A true crossover hit

Jersey shore When it comes to pop culture, there are very few things Catharine ‘Goose’ Cody and I agree on. She likes Lady Gaga and Eminem. I chill to Ziggy Marley and Miles Davis. Catharine’s taste in movies skews towards ‘The Other Guys,’ ‘The Mummy’ and ‘Toy Story 3.’ Me? I think ‘Fargo’ and ‘Glengarry Glen Ross’ are two of the best movies of the past 15 years. And when it comes to television, there’s always been a huge divide. The Goose goes for ‘Gilmore Girls’ and ‘True Blood’ while I gravitate towards ‘Curb Your Enthusiasm,’ ‘Breaking Bad’ and ‘Mad Men.’

But, there’s one thing we do agree on: We both adore the over-the-top antics of MTV’s Jersey Shore.

Now, I know Italian-American groups as well as New Jersey tourism officials are less than thrilled with the content, but I’m amazed at how many people my age watch a show that one would think appeals solely to Goose types. I think it’s because Jersey Shore combines some powerful crossover ingredients, including:

– A cast that, in some ways, reminds me of a weird, dumbed-down brew of the Marx Brothers, the Three Stooges and Carrot Top all poured into one. The cast characters are amazingly funny (i.e. I loved The Situation’s observation about his car’s being stuck in the South Carolina mud and, after calling the AAA and seeing their truck get caught in the same quagmire, quipping, ‘You know, I always wondered who the AAA called when they got in trouble. Turns out, they call another AAA truck.’

– A new and totally bizarre vocabulary that includes such memorable words and phrases as: ‘Ima do me. You do you.’ That’s Jersey Shore slang for ‘you sleep with whomever you want, and vice versa, and we’ll still be friends in the morning.’ Then there’s ‘Did you smush with any girls last night?’ Smush = sleep with. And, then there are such true crossover expressions as: ‘grenade’ and ‘landmine’ that have already become mainstream expressions. The former is a descriptor for an unattractive, weight-challenged girl. The latter describes a leaner version of the same gender.

– All the drama and plot twists of the best daytime soap operas. The Ronnie and Sammie saga is not only scintillating, it’s punctuated by some of the worst, yet, most hysterical, dialogue one could conjure up. To wit:

Ronnie: ‘Sam, I’m, like, really trying here.’

Sammie; ‘I, like, know you are and that means a lot.’

Ronnie; ‘I, like, so love you.’

Sammie: ‘Like I know and I’ll always be there, even if we, like, hate each other.’

As is the case with any crossover hit, Jersey Shore has evolved over time. Unlike season one, there’s less attention being paid to the cast’s ethnicity (so, we don’t hear them calling themselves guidos and guidettes as in the past). There’s also a new venue, Miami, and a new workplace for the cast, a gelato shop in South Beach.

I’ll leave it to experts such as our resident pop culture guru, Sam Ford, to explain why Jersey Shore simultaneously appeals to my age group and my daughter’s. Perhaps, it’s because both generations see the show and the cast as absolute bus wrecks and, as is the case with rubber necking delays on the Garden State Parkway, we simply can’t help but slow down and look. And, once you look, you’re hooked.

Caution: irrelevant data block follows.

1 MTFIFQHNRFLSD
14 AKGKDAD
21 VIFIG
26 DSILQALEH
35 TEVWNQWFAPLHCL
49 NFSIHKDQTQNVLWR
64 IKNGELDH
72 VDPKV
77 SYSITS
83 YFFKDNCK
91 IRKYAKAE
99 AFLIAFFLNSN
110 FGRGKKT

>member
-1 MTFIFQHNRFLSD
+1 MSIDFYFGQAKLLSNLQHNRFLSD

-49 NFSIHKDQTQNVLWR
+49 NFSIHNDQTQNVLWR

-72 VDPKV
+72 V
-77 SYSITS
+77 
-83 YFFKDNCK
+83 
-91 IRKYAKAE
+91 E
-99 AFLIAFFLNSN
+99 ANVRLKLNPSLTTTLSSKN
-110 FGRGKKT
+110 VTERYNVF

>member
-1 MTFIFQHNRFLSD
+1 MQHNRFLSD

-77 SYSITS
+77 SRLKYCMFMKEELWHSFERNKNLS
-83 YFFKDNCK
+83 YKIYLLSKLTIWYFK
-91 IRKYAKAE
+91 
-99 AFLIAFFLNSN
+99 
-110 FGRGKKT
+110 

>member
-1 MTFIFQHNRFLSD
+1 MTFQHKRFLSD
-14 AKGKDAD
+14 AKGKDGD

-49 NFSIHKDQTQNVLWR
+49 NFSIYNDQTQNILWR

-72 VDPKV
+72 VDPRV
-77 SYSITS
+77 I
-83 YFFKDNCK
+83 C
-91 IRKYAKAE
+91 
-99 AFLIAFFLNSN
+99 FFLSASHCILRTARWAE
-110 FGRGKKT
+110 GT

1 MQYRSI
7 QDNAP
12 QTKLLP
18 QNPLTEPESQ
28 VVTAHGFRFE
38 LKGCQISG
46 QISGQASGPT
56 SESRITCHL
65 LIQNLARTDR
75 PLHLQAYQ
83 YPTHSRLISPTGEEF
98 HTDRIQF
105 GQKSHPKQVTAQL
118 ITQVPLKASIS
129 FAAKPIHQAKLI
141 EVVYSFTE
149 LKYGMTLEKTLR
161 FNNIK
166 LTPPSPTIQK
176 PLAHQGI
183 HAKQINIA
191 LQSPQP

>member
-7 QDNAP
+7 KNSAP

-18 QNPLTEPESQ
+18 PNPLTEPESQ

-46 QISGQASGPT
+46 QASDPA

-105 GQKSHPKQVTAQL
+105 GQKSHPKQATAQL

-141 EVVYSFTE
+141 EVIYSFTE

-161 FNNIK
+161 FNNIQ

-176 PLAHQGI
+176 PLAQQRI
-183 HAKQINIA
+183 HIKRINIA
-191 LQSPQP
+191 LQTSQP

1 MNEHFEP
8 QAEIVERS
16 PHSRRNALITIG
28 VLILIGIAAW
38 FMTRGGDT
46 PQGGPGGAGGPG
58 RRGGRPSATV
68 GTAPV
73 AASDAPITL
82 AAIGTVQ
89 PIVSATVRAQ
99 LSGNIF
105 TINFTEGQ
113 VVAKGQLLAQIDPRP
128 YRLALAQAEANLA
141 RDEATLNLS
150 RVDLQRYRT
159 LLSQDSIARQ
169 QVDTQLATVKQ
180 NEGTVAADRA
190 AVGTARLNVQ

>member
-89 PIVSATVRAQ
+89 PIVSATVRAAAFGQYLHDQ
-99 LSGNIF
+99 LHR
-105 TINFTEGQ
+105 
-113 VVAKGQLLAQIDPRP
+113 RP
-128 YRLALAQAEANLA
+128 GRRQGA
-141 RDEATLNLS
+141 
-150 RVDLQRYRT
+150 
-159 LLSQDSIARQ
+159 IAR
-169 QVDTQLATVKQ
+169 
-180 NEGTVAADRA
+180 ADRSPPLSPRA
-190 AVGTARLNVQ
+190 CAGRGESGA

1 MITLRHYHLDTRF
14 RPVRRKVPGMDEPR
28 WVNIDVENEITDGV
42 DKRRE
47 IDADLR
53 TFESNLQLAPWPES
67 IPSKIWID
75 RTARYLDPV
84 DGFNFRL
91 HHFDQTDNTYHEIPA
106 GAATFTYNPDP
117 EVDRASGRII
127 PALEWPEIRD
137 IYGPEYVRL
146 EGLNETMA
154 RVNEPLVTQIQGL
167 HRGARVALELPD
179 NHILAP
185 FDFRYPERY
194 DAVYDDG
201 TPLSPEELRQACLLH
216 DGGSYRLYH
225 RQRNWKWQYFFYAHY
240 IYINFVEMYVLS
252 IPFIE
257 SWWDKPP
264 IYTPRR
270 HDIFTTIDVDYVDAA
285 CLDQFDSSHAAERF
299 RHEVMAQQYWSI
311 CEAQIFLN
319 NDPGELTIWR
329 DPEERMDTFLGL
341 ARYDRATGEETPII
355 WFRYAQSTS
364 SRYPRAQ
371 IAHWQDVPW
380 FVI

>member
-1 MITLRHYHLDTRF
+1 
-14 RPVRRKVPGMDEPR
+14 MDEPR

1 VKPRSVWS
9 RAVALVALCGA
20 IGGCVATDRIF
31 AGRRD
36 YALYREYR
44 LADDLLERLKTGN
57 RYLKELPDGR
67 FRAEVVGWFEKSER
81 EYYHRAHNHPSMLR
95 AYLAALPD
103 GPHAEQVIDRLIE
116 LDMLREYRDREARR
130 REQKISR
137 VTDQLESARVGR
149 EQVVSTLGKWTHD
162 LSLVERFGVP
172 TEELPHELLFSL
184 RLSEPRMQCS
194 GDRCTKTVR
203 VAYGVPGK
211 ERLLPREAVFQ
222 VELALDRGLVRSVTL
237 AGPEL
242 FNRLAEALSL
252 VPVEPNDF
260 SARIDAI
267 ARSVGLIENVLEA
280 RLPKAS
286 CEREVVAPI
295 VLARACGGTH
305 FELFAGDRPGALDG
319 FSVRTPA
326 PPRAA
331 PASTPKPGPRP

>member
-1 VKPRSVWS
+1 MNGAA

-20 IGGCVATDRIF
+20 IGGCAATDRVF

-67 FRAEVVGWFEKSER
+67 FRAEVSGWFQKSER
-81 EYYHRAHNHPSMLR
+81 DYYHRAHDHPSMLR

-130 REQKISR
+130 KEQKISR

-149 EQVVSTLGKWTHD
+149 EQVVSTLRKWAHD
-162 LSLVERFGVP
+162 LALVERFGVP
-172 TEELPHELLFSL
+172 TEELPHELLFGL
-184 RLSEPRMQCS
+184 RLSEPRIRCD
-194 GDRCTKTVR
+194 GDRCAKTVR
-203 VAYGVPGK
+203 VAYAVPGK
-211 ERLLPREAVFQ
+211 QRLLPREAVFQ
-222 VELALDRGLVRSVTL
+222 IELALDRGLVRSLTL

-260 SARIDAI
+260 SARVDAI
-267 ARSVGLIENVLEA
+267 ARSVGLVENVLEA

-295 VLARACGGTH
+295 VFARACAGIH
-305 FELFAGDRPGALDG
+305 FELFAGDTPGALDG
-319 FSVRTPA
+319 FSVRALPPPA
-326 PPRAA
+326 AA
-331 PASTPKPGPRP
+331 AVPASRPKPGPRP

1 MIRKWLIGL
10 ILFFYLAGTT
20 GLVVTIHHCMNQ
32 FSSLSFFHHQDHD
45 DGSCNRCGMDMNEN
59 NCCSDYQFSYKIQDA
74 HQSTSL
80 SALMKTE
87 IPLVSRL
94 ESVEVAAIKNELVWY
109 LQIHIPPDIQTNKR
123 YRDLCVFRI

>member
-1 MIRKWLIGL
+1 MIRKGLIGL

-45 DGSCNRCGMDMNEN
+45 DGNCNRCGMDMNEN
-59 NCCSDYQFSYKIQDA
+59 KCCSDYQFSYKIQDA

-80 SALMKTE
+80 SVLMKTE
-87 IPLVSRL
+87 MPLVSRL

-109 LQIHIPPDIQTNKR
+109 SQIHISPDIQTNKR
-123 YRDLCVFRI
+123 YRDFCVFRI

So, here’s a shoutout to The Situation, Paulie D, Snooki and the other cast members. Keep it coming. Oh, and MIA, bitch. MIA.

7 thoughts on “A true crossover hit

  1. Buffoonery knows no age limit. I think that’s the reason you and your daughter both like watching “Jersey Shore.” It’s funny and pathetic to watch self-aggrandizing, shallow young adults act like immature imbeciles, and, like, think their drama is, like, really important in the grand scheme of things.
    Re: “grenades” and “landmines,” those guys should take a good look in the mirror from the neck up.

  2. Interesting thought, Lunch. If nothing else, an NJT sponsorship makes perfect sense. ‘From one train wreck to another.’

  3. Thanks Sam. You’re spot on re: the Goose and I sharing a Jersey link that brings us together to watch the show. But, that raises another question: why don’t we watch the other Jersey-themed shows together? On a totally different generational note, I can only remember one TV show that brought me and my parents together in front of the set: All in the family. And, even then, my parents identified with Archie and Edith while I connected with Meathead. There’s no such character connectivity for the Goose or me with Jersey Shore. We just watch in simultaneous horror and delight.

  4. A few thoughts. First, there’s a particular fascination for both of you because of your own relationship with New Jersey that probably drives it especially for you. Second, despite our own differences, we sometimes find ourselves bound together by looking at people who are even more different than us. Third, comedy and especially situations where we laugh “at” something draw us together. That explains why comedy spreads most easily online as well. For the record, I find that I am a particular fan of much of the stuff on both of your lists…maybe you all aren’t as far apart as you’d think.